Tuesday, April 29, 2008

Baby Mama (2008)

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There are very few comedies that be carried by two female leads into the realm of movie-lore. If there are two ladies up to the task, Tina Fey and Amy Poehler would be at the top of the list. Unfortunately, not even they are funny enough or consistent enough to take a film that starts behind the count from the title screen (Baby Mama? Awful) to such great heights. Written and directed by former Austin Powers and SNL writer Michael McCullers, Baby Mama is the story of Fey's character Kate, who cannot mother her own child and seeks Poehler's Angie to be the surrogate mother. The catch is the clash between Vice President, career woman Kate and trailer-dwelling, high school drop-out Angie in their effort to bring a healthy baby into the world. Literally everything that follows is exactly what everyone would expect. Every character, plot twist, scene, song, and situation is almost blatantly generic. Baby Mama is destined for USA/TNT re-runs and may have been more successful as a TV-movie. Despite the overwhelming flaws, Baby Mama contains a considerable number of laughs. Fey and Poehler are great on-screen together, and it's disappointing to see such talented actresses follow a huge laugh with a joke that has been recycled in twenty prior films. At times they look in prime form, but minutes later look like they know as well as the audience that the joke wasn't funny and appear to have a face that screams "I hope this doesn't make the final cut." It seems that if paired with a better writer or director, Fey and Poehler could make some good movies. The supporting cast is filled with big names which provide mostly average but some surprisingly funny performances. Greg Kinnear, Dax Shepard, and Sigourney Weaver are stale, but Steve Martin and Romany Malco (40 Year Old Virgin) do their best to give the film a bit of flavor. Not even a star-studded cast can save a bad story, particularly one loaded with horribly worn-out, stereotypical portrayals of African Americans, rednecks, and hippies plus odd references toward surrogacy, vegetarians, and other sectors of society. In the end, there are memorable laughs but only some women and huge Fey/Poehler fans will find it worth trudging through ninety minutes of blah to find them.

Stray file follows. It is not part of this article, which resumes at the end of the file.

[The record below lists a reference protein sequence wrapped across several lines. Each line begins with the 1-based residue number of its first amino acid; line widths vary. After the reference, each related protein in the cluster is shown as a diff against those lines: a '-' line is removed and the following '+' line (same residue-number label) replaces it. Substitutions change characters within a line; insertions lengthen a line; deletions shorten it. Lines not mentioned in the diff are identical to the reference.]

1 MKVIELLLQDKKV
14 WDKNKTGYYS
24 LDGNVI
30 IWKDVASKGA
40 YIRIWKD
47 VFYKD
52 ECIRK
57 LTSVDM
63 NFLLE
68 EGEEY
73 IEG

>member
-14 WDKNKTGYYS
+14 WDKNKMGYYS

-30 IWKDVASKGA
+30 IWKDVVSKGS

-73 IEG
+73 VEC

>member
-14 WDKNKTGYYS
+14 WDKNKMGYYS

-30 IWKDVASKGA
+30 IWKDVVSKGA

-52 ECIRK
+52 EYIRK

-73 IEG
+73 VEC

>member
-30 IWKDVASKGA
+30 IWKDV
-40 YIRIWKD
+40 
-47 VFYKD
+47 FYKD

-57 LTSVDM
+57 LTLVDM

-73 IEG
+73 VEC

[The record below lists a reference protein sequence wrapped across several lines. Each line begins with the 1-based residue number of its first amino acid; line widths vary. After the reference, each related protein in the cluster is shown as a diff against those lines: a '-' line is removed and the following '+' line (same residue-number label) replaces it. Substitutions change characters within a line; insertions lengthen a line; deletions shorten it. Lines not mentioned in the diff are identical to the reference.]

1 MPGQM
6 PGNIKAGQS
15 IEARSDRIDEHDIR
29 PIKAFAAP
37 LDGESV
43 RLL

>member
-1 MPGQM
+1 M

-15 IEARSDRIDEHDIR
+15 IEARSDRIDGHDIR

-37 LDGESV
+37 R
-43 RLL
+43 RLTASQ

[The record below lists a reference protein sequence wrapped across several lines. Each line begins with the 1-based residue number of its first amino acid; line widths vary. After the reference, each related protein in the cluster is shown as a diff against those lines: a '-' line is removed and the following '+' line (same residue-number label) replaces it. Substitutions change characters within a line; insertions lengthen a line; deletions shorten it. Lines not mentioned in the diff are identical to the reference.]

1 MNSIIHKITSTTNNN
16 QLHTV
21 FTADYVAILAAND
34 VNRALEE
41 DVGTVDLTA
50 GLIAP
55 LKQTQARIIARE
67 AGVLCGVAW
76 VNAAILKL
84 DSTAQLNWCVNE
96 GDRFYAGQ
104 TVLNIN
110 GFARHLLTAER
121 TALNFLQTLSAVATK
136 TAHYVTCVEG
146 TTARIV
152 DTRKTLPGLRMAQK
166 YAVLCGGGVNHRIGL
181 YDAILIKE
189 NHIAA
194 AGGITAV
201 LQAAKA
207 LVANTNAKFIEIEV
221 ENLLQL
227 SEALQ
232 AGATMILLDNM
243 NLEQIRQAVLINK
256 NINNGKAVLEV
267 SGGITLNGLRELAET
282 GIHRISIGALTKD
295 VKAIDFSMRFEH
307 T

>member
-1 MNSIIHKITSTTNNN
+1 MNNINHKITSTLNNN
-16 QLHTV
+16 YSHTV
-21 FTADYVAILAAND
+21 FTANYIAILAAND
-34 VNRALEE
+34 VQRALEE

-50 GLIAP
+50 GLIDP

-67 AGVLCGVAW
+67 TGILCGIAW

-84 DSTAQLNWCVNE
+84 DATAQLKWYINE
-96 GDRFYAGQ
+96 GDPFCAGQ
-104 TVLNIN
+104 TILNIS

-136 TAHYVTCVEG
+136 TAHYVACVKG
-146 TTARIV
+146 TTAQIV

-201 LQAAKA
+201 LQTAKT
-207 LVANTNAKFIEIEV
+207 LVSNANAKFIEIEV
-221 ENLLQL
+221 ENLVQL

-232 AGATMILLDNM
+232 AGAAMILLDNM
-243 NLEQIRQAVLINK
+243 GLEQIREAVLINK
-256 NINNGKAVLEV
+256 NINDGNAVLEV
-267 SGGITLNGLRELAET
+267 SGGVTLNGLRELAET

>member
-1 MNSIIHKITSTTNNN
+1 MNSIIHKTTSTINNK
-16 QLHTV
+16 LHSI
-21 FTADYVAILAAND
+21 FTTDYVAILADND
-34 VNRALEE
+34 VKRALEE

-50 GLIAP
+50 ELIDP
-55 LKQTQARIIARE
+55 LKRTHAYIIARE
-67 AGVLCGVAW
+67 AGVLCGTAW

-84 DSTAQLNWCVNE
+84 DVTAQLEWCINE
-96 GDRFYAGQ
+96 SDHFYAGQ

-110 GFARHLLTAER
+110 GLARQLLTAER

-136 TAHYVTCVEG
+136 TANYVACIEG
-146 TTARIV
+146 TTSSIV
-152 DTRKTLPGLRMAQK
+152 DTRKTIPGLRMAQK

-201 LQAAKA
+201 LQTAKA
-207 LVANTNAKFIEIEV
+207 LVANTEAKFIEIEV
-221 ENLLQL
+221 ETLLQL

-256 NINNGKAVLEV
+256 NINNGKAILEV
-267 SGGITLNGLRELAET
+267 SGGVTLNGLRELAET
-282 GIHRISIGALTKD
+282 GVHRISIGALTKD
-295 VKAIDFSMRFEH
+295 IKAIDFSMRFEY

Good for: chick-flick fans, Tina Fey fans

Bad for: fans of Judd Apatow movies, 98% of the male population

Sunday, April 20, 2008

Forgetting Sarah Marshall (2008)

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How is it possible that Judd Apatow slaps his name on multiple comedies per year and the well of hysterical, not-repetitive humor never runs dry? Yet again an Apatow produced film exceeds expectations; Forgetting Sarah Marshall is the funniest film of 2008 so far, that is until another Apatow film tops it. Although the producer extraordinare deserves his share of acclaim, the true stars of this film are the actors, including the star and writer of the film Jason Segel. Segel stars as Peter Bretter, the boyfriend of TV star Sarah Marshall. When Sarah dumps him and brings his life to a crashing halt, Peter goes to a personal hell and back (through Hawaii) to resurrect his life. The casting of the supporting characters by first time director Nicholas Stoller is brilliant. Apatow veterans Paul Rudd, Jonah Hill, and Bill Hader are spot-on, as would be expected, and newcomers Mila Kunis (That Seventies Show), Jack McBrayer, and particularly Russell Brand effortlessly join the team, acting as if they have been delivering obscenely raunchy lines for years. Brand plays the rock star Sarah leaves Peter for, and his brain-dead, sex-crazed British lead singer is the most memorable and quotable character in the movie. The script, written by Segel and pitched to Apatow courtside at a Laker's game, is loaded with line after line of in your face vulgarity and subtle quips that may not hit you at first. Scenes with unabashed full-frontal nudity are paired with unthinkably original ideas such as a Dracula-based rock opera, and ingenious quick, cut-in scenes depicting a characters thoughts or words. Whereas Knocked Up combined raunch and unexpected pregnancy, and Superbad mixed the profane with adolescence, the newest film in the Apatow collection fuses a large dose of adult humor with the heartbreak and coping involved with an ending relationship. Each joke about genitals is backed up with a meaningful scene that most of the audience will be able to relate to. Like all romantic comedies there is some cliche, and the film runs a bit long at nearly two hours, but there are so many well-written characters, large and small, that the laughs keep coming, so much so that some jokes will be missed due to excessive cackling. The Apatow brand has added yet another classic to its dynasty, which now includes nearly ten films and countless big-time comedic actors. Forgetting Sarah Marshall isn't easy to forget, and provides enough laughs to make the next Apatow feature the most anticipated movie of the year.

Good for: any adults that laugh, a date

Bad for: uptight people, people offended by nudity and/or profanity

The Gallery
The Film Maker: * * *
The Writer * * * *